Curating a best-in-class workspace experience involves having the right building blocks and framework in place, from purposeful workplaces to real-time monitoring. However, there is one vital element that underlies everything: technology excellence.

Let’s be clear that this doesn’t mean technology investment for its own sake, but rather the right technology. Investment into technology must be purposeful and strategic: we must ask what it’s for and what it needs to do before we push the button on new investment and deployment.

So first we need to identify what we are trying to achieve across our portfolio, for example: attracting employees back to the office; increasing engagement; digitally enabling spaces and buildings; delivering on-demand services; attracting and retaining talent; fostering corporate culture; increasing productivity; managing costs; or providing the right environment for the collaborative aspects of business, such as training, selling, creating, onboarding and ideating.

In particular, we must find the right balance between the sometimes conflicting demands of a modern office space. Take security, for example. A secure network is essential to any business, but if you apply too many protocols, it can cause excessive friction and employees may find the office a difficult place to work, as they re-enter credentials every time they log on to the Wi-Fi, book a meeting room or access a building. The friction impedes upon their productivity and the experience becomes littered with frustration.

Indeed, to attract people back to the collective workspace, technology has to be invisible and seamless – in other words, it simply works effectively in the background. Only then can you start to reap the rewards in terms of productivity, ROI and corporate culture. But when you get it right, those rewards can be significant. You retain your brightest talent, minimise recruitment and onboarding costs, optimise your floor space, and maximise collaboration and innovation.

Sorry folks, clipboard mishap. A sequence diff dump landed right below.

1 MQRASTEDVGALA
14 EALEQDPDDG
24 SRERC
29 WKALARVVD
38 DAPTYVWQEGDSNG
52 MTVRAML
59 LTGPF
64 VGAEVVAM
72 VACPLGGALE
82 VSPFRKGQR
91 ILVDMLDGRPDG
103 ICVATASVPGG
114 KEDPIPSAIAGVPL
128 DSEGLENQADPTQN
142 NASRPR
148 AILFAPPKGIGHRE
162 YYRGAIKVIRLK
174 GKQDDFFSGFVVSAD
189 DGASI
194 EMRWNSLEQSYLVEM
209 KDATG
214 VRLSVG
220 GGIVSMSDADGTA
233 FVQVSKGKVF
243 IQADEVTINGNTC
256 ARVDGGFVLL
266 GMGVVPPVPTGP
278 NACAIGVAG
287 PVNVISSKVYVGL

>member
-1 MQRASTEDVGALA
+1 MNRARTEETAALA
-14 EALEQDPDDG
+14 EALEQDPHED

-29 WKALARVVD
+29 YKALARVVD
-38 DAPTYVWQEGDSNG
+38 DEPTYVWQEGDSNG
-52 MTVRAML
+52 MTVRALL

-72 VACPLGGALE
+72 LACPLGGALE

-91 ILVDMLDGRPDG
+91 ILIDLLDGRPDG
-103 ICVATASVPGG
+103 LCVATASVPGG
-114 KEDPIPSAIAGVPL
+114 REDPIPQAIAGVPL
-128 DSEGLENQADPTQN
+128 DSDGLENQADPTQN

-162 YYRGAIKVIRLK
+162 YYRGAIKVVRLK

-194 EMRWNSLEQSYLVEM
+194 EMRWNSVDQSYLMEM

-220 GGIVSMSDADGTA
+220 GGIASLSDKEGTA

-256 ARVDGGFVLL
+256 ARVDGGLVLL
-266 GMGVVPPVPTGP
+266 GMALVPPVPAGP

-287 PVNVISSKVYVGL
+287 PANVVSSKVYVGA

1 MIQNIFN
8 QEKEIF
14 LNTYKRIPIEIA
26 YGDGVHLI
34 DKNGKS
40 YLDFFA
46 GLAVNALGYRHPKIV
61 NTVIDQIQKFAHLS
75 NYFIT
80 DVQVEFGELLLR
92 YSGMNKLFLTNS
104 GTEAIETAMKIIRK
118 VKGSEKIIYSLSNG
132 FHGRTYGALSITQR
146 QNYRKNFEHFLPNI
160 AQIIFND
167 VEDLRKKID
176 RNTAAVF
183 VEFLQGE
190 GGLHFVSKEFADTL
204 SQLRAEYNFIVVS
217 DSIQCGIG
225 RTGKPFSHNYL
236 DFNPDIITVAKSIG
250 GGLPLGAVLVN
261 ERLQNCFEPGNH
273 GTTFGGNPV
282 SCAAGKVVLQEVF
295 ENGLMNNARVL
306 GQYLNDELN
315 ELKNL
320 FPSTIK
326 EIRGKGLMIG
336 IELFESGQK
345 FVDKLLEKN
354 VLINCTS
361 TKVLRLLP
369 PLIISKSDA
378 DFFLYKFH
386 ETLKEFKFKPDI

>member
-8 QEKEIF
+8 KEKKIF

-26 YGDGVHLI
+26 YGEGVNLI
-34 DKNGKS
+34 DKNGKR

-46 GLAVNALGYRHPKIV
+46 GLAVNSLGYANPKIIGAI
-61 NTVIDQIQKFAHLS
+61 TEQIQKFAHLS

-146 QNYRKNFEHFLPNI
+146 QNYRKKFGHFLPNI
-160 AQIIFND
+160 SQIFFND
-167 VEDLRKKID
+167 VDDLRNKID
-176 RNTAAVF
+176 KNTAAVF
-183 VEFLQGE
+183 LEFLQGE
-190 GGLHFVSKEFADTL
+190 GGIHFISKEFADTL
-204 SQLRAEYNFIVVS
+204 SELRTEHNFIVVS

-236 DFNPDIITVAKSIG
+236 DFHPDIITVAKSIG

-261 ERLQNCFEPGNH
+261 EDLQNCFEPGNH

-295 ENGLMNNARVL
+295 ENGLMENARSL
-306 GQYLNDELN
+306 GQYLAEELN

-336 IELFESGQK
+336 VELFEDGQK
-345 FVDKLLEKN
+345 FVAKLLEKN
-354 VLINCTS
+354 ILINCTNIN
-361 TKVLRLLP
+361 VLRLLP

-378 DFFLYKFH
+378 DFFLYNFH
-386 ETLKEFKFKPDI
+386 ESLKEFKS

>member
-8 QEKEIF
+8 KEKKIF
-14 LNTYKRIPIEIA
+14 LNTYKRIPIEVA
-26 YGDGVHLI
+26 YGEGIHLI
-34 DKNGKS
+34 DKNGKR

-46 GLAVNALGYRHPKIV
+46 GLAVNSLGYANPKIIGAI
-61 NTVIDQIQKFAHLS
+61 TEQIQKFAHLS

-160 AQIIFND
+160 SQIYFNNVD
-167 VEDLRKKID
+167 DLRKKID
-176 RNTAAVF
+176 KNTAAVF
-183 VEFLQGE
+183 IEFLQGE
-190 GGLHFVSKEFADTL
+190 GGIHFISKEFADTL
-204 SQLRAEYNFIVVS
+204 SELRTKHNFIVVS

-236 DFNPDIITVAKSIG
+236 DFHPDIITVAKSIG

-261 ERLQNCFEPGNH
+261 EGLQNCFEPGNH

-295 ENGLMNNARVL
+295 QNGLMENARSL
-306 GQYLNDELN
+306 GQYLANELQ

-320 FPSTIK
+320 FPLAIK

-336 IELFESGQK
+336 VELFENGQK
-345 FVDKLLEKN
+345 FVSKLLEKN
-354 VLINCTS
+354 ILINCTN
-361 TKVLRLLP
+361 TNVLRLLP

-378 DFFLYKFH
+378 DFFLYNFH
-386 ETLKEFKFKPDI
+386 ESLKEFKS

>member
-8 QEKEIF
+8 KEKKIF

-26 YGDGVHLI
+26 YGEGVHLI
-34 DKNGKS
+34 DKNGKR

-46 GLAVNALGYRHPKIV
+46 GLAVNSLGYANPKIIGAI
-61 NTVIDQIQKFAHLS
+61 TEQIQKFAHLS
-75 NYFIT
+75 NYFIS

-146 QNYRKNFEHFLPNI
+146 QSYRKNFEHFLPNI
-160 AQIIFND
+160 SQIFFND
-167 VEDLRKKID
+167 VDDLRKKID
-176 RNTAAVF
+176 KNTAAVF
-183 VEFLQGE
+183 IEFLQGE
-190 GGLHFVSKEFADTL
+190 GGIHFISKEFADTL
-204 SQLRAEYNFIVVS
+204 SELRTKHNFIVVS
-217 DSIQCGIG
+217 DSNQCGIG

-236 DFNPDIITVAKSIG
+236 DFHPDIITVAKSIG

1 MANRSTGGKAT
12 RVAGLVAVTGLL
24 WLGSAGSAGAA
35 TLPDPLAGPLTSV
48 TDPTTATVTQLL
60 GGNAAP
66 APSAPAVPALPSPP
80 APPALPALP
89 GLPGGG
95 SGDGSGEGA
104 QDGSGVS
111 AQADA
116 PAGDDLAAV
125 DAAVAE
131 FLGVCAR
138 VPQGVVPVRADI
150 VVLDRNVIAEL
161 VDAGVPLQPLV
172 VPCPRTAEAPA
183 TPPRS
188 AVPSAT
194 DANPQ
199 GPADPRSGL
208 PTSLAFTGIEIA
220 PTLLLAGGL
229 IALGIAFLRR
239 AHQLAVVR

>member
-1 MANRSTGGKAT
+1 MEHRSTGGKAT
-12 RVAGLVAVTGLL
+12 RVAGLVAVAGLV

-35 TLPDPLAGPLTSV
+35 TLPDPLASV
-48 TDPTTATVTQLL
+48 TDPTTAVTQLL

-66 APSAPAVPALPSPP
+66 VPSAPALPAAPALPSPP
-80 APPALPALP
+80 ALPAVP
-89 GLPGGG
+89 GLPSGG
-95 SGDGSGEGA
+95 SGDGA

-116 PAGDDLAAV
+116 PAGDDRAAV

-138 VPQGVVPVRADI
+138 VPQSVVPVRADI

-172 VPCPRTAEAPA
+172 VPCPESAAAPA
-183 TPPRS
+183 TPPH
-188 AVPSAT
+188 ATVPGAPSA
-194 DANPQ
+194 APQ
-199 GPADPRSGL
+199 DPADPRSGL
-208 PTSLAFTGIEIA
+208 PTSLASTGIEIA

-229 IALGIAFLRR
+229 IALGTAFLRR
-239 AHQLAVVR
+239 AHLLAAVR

Unfortunately, it’s all too common for many organisations to operate a silo approach, whether by design or inertia. The facilities department installs its own technology; so does HR, innovation teams, and so on. Pretty soon you’ve got an unmanageable tangle of disparate systems creating a highly complex operation that doesn’t scale. As you might expect, alignment is king. The plain fact is that you can’t do hybrid working without spending on technology – but in the right way.

That’s why best-in-class companies take a holistic view, developing and executing a coordinated technology implementation plan that’s backed by senior management and key stakeholders, with a clear roadmap. They include all their workplaces and focus on delivering a consistent, frictionless, and mobile-first approach portfolio wide.

To solve the common challenges faced by landlords and flex workspace operators in today’s fast-evolving office market in a simple and impactful way, without stress on resources requires intelligent network automation. Without this, simplifying the operational complexity of processes and in-building network management across buildings and spaces becomes convoluted and is almost impossible to scale. The foundational importance of integrated technology ultimately lays in the need to create smarter spaces that can accommodate evolving occupier requirements and deliver the seamless office experiences they’re looking for today and in the future.

To learn more about intelligent network automation click here.